Those of us who call Rochester, Minnesota, home like to joke about its landmark corn-cob water tower and say we'd like to leave in the winter, but our cars won't start. But it's no secret that the city is known more as a medical destination than a place to find frozen vegetables. And it's hard to deny the city has become more citified. The Boston Globe, in an article last week titled, "Destination for reluctant but hopeful travelers," paints a pleasant picture of Rochester as a "medical oasis in the Minnesota cornfields." (Hey, we have soybean fields, too.) The article is peppered with perspective from those who come to the city for care.
Abdullah Al Obaid, of Kuwait, extols Rochester's convenience and hospitality. He's in town for an extended stay, seeking help for multiple sclerosis. "Everything is right here," he tells Globe reporter Robert Weisman, who notes that Al Obaid and his wife are guests of the Kahler Grand Hotel. "It's easy to move between the hotel and the clinic," he tells the reporter, adding, "I like the people here." Weisman also talks with patients from Colorado, Texas and Russia, all seeking hope and help for complex medical conditions. He notes that Mayo draws about 40 percent of its patients "from outside a 500-mile radius, including more than 8,500 international patients."
Weisman calls Mayo Clinic a "world-class medical center that draws presidents, kings and entertainers." But patients, he writes, "arrive in all seasons and from every corner of the earth: the chronically ill, the suddenly stricken, the worried well … seeking answers, guidance and healing." Mayo's Mikel Prieto, M.D., medical director of the International Center, tells the Globe it all makes for a "very cosmopolitan" atmosphere.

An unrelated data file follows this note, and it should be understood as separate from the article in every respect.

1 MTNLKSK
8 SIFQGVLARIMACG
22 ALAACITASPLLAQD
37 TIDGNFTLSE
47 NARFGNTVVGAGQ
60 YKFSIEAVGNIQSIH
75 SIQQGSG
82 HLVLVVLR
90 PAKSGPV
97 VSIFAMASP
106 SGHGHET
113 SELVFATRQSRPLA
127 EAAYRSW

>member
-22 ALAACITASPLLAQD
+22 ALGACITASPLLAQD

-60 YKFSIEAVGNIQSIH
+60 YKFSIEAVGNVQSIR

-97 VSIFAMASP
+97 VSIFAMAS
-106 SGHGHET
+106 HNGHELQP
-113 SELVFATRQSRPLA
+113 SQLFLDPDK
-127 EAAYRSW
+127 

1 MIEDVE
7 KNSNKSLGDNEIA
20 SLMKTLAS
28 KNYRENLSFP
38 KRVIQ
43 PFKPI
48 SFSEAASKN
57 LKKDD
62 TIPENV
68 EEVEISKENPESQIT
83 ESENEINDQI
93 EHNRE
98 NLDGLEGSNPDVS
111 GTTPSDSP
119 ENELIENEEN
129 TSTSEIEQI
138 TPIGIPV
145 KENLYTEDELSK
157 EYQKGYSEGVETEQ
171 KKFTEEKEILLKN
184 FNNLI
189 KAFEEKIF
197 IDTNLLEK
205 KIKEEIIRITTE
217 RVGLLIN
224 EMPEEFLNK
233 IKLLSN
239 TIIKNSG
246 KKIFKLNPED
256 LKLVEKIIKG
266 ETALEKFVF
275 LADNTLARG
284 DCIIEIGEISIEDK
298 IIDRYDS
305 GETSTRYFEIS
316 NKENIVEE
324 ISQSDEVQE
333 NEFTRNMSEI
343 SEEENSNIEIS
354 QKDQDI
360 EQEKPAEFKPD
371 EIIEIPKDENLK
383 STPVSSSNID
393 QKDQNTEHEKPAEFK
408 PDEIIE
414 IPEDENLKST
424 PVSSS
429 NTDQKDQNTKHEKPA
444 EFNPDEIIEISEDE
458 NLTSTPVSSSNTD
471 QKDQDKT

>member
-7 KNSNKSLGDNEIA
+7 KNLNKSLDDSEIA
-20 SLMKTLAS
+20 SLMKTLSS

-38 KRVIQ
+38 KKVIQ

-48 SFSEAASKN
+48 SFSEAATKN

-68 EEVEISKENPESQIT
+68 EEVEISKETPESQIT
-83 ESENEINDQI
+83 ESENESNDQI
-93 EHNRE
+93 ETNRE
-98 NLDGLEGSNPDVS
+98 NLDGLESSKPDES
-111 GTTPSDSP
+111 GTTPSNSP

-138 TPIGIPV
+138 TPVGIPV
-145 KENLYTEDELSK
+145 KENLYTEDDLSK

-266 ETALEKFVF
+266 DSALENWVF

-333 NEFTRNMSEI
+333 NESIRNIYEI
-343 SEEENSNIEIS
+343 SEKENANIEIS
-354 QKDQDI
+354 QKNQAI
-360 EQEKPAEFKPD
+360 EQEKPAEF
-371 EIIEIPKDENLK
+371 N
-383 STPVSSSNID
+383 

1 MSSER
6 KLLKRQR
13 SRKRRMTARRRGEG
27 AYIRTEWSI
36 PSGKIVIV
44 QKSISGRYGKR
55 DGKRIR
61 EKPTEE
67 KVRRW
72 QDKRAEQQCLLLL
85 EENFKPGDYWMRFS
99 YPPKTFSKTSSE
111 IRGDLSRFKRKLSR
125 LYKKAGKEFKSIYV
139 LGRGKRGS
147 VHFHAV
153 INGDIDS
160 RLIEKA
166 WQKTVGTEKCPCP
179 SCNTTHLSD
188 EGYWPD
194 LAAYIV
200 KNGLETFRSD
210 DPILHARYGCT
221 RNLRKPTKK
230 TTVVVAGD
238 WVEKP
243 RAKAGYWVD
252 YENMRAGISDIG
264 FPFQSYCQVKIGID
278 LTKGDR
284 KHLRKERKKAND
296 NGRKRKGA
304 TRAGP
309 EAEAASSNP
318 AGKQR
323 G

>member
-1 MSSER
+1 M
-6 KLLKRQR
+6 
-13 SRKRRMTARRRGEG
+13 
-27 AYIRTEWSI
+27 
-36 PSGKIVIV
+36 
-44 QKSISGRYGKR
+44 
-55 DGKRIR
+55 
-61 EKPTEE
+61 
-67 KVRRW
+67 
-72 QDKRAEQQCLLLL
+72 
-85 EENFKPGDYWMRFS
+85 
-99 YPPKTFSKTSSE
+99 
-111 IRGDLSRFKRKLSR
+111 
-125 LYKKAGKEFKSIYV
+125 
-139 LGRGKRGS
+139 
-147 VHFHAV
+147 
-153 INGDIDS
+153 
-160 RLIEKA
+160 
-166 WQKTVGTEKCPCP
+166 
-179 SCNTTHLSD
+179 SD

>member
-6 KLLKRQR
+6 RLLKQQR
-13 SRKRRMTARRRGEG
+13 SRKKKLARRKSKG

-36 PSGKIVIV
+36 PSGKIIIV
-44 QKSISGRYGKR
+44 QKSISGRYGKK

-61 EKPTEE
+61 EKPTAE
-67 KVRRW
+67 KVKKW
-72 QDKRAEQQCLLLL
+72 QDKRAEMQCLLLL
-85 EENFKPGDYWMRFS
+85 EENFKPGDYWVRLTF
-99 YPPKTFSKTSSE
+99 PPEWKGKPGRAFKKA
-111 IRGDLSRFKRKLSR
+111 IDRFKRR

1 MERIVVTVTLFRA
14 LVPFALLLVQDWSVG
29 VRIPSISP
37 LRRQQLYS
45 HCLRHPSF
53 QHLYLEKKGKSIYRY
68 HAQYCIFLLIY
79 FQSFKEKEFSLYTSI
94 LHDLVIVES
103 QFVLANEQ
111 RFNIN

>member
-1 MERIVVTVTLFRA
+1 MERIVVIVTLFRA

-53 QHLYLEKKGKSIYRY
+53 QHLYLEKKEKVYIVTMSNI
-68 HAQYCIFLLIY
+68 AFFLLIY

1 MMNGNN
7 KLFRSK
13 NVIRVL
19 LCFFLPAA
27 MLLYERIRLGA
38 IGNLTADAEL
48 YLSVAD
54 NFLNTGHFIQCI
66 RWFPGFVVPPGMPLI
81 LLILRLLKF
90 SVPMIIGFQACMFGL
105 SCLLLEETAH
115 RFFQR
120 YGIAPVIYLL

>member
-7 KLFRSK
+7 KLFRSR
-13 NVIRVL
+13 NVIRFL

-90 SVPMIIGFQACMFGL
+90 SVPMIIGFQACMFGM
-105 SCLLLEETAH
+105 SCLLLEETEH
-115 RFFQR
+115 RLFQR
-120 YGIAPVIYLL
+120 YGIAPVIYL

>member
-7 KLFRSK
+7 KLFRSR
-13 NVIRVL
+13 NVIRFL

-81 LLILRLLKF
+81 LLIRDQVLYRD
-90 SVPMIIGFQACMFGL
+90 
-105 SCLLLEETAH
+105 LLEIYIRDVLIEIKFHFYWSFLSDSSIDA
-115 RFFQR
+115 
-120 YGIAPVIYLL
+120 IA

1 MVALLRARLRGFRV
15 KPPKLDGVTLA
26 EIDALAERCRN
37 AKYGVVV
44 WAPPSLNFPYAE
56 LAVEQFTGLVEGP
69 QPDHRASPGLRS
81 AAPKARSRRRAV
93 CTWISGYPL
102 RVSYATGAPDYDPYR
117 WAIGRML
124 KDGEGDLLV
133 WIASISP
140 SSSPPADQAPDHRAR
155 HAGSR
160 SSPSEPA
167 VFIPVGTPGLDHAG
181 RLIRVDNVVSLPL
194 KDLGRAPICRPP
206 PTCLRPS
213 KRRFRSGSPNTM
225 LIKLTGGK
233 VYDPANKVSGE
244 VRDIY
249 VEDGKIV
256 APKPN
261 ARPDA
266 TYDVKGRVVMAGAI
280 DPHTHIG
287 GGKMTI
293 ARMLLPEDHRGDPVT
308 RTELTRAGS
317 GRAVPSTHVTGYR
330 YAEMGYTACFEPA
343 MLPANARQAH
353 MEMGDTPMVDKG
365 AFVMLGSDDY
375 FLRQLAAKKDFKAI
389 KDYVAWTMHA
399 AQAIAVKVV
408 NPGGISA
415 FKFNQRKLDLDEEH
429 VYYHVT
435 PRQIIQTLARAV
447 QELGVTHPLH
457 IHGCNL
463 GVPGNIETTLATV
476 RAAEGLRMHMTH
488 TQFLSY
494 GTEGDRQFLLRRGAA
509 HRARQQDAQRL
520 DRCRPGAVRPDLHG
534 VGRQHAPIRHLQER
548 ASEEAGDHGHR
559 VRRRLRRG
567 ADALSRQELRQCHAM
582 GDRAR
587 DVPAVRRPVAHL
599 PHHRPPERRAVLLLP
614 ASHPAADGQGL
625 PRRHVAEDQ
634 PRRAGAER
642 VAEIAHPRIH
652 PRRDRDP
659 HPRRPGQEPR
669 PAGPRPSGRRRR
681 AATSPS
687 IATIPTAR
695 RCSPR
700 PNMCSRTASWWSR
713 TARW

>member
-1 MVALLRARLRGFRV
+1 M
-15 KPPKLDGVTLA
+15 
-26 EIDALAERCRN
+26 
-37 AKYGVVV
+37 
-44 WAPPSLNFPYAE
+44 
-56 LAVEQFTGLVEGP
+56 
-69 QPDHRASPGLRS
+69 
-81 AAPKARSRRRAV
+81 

Mayo Clinic and the city of Rochester, however, aren't ones to rest on their laurels. The Destination Medical Center initiative, which calls for "$5 billion to $6 billion in expansion projects envisioned for Mayo and Rochester," aims to "build on that tradition and further extend Mayo's reach." Lisa Clarke, executive director, Destination Medical Center, tells the Globe, "Mayo Clinic decided we're going to grow" and the city needed to step up its game. "We wanted to make sure that Rochester lifted up its brand to support what Mayo is doing," she says. "Patients expect something different than they did 10 years ago — a different kind of lodging, retail, arts and culture."
Of course, it's the medical care, backed by research and education, that brings so many to Rochester, as the patients tell Weisman. But we're thinking our slogan idea, "Rochester, Minnesota. Come for the medical care, stay because your plane is grounded by a snowstorm," still needs a little work. Especially when it's 80 degrees and a bit muggy.
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